"Letters Between Father and Son" published in 1999, document the period between the years 1949 to 1957, written by V.S. Naipaul while he was a student at Oxford University in England to his father, a journalist in Trinidad.
Naipaul(Vidia) is trying to get established as a writer while studying and broadcasing programs for the BBC. At the same time, he is encouraging his father, Seepersad, a frustrated author, to publish his own short stories.
V.S. Naipaul's letters contain a blueprint for writing. On July 30, 1951, he exhorts his father in capital letters," FOR HEAVEN'S SAKE, START WRITING. YOU CAN WRITE AND YOU KNOW IT. ONCE YOU START WRITING, YOU WILL FIND IDEAS FLOODING UPON YOU...lOOK BACK ON YOUR LIFE FROM CHILDHOOD UPWARDS. REMEMBEER A SINGLE MAN OR INCIDENT THAT IMPRESSED ITSELF UPON YOU AND A STORY WILL GROW."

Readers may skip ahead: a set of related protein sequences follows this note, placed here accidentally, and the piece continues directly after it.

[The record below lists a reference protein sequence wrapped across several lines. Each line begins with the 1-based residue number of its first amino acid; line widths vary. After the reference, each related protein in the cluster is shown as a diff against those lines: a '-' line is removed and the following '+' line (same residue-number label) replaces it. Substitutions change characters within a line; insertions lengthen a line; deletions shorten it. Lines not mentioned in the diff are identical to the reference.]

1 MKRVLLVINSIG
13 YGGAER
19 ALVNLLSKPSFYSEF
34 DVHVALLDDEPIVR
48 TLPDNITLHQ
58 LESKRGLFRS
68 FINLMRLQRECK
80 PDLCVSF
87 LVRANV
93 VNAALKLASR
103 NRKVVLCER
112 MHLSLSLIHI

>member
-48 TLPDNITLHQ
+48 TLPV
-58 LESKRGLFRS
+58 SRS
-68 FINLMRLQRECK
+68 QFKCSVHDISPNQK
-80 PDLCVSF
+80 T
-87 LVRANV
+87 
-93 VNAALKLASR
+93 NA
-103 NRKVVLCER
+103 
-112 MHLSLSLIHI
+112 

He continues,"WRITE A STORY AS STRAIGHT OFF AS POSSIBLE IN ONE OR TWO DAYS."
He adds,"FINISH THE STORY AS QUICKLY AS POSSIBLE. PUT THE ROUGH STORIES AWAY. TAKE THEM UP ABOUT A FORTNIGHT LATER AND THEN REVISE THEM. WRITE ONE SHORT STORY A WEEK. WRITE. STYLE AND FORM AND CHARACTER WILL GADUALLY TAKE CARE OF THEMSELVES. PLEASE WRITE. THE ESSENTIAL THING ABOUT WRITING IS WRITING."
Sadly, the father suffers a heart attack and is too ill to follow this advice. But these words, preserved in a letter, are the guidelines that Naipaul adheres to during his writing life.
This report prepared by Betty-Jeanne Korson